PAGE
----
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Title:[Letter] 1835 Dec. 13, Washington [to] Mrs. Hugh Lawson White / Hugh Lawson White : a machine readable transcription of an image
Author: White, Hugh Lawson

This work is the property of the Special Collections Library, University of Tennessee, Knoxville, TN. It may be used freely by individuals for research, teaching, and personal use as long as this statement of availability is included in the text. For all other use contact the Special Collections Librarian, Hoskins Library, University of Tennessee, 1401 Cumberland Avenue, Knoxville, TN 37996. (865) 974-4480.

Date: December 13, 1835
Extent: 4p
Summary:This document is a letter written in 1835 by Hugh Lawson White to his wife. White writes about social events and political goings on in Washington.
Collection:Hugh Lawson White Letter
Box:New Accessions
Document: sc247

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WashingtonSunday Evening Decr [December] 13th 1835
My best of Wives,

This is the only place I ever saw where a man can be always busy and yet do nothing. I have been striving to write you a letter ever since you left me and have never been able to get time to do so. As soon as I sit down to write some on [one] calls and I am interrupted. Do not suppose that I have an increase of company this winter. The [unclear: reserve ] is the [unclear: fact ] ; Forsyth and Dickerson have called, none of the other dignitaries altho we have Mrs Woodberrys invitation for the Evening of the 17th

Our Miss is composed of Mr & Mrs Peyton Mr Wine of Va Mr Lawler of Alabama , Mr Maury Mr Lea , Mr Bunch and Mr. Standifer.

I understand my old friend [unclear: tylor ] forth largely about me to some of his visitants. He cannot well compare me, in his freaks to any one except his old friend Mr. Burn .

These things disturb me not. Several of the Anti Masons from Harrisburg have been corresponding with me about Masonry; I imagine my answer will be unsatisfactory__ I tell them I am not and never was a Mason_ That I must decline giving an opinion about the principles and obligations of Masons because I have not sufficient in formation to enable me to form one satisfactory to myself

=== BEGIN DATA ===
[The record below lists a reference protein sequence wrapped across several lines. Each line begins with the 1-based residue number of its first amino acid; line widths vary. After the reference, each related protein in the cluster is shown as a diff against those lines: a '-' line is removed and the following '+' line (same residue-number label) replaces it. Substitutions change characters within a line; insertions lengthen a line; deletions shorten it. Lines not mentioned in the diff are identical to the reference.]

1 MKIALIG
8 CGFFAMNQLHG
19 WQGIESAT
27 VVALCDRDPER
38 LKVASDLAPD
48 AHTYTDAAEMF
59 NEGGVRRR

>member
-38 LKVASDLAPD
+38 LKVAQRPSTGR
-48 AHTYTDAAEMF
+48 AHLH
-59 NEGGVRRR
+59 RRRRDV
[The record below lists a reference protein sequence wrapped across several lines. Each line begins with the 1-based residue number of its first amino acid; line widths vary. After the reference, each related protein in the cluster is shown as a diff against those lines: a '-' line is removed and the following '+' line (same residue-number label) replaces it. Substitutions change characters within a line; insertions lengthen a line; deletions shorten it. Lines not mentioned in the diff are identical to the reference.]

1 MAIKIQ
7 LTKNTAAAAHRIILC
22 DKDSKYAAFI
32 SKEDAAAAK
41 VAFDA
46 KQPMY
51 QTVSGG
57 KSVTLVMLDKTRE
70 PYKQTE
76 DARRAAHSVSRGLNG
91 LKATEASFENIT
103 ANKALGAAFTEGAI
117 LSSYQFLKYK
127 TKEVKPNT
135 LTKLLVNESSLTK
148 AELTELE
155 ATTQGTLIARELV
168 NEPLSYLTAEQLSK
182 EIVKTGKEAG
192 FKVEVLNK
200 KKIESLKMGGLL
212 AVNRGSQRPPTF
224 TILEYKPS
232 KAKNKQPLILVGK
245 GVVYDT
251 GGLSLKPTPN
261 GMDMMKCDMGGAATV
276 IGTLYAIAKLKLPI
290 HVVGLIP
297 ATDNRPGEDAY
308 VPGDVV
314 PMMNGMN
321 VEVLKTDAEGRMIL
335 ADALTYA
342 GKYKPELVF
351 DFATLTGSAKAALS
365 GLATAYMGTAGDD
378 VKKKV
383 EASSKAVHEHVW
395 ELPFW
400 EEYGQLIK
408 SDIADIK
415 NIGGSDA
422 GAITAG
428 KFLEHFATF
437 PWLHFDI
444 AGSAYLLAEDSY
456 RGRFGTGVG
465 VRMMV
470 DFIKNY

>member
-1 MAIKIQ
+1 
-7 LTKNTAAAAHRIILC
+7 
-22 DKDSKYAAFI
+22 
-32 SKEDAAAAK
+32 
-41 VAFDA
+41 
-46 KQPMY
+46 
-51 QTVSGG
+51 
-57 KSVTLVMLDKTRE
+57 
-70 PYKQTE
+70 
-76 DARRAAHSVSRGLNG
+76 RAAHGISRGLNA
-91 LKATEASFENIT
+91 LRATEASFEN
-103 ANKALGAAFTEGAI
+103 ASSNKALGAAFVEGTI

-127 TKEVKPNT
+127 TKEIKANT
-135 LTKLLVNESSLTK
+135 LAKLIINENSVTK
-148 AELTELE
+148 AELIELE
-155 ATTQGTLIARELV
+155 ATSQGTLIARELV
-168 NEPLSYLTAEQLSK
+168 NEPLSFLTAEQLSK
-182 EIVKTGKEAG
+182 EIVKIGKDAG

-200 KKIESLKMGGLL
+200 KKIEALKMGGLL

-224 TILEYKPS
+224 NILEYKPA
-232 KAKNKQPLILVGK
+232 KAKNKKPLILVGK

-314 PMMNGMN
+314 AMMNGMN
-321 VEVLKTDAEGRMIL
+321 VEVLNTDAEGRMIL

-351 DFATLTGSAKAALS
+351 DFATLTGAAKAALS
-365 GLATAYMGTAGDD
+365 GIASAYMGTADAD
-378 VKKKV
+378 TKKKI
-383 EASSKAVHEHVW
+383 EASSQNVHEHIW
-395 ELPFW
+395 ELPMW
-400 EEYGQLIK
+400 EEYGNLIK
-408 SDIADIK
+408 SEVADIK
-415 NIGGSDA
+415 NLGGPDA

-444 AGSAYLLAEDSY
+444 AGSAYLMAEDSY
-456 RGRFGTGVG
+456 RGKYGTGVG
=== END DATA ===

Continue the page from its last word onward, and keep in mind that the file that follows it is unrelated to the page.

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I am told the Boats to Philadelphia are locked up in the ice. If Colo [Colonel] Bell has gone up and cannot return it will be a misfortune as his friends wish him [unclear: here ]

Karnes death will [unclear: provide a stir ] in Illinois , the legislature is now in session and if it [unclear: suited ] him I should like to see Governor Duncan succeed him; but of that I suppose there is but little prospect

I feel satisfied Lynch is the Governor of Miss [Mississippi] and that a large majority of the Legislature are [unclear: Anti Van ]__ My name sake Dunlap whom you saw is [unclear: elected ]

Did anyone suppose I was afraid to go and wait on the Presed [President] unless I had a guard, or Did they suppose I came here to quarrel with him personally or politically My course has been as usual thus far, and I intend it shall be so, unless a departure by others from my principles separates them from me.

I want your society very much; yet think you ought to make a comfortable visit as to duration &c My wife and children are my only sources of comfort. Others are all very well in their place; but you know I have no relish for society. How far I ought to confide in strangers or my family connection those only tell who know how I have been and am treated by those for whom I have done most; but I complain not While I have the warm and devoted attachment of my wife and

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children the world may take the rest, if it is profitable to do so.

Bell has been Polked out of the speakers chair because he would not sell out___ There may be more sacrifices for the public [unclear: We al ] before next June. We'll see what the public good requires, and so far as depends on me, it shall be done faithfully and fearlessly.

I will send for the card tomorrow__ Tell Sam P he must be a good boy, please his father and Mother by doing whatever they wish and we'll see to the Poney by and bye.

Make yourself comfortable, and your husband can make out some how; if he freezes you will never be censured, except by the President and other friends who may sometimes miss the automaton's vote

My love to all and believe me
As usual and Ever Yours
HL White
Mrs Hugh Lawson White
[added: Did you ever know me write so long a letter with nothing in it.]

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[added: My Husband
Dec 13th 1835]

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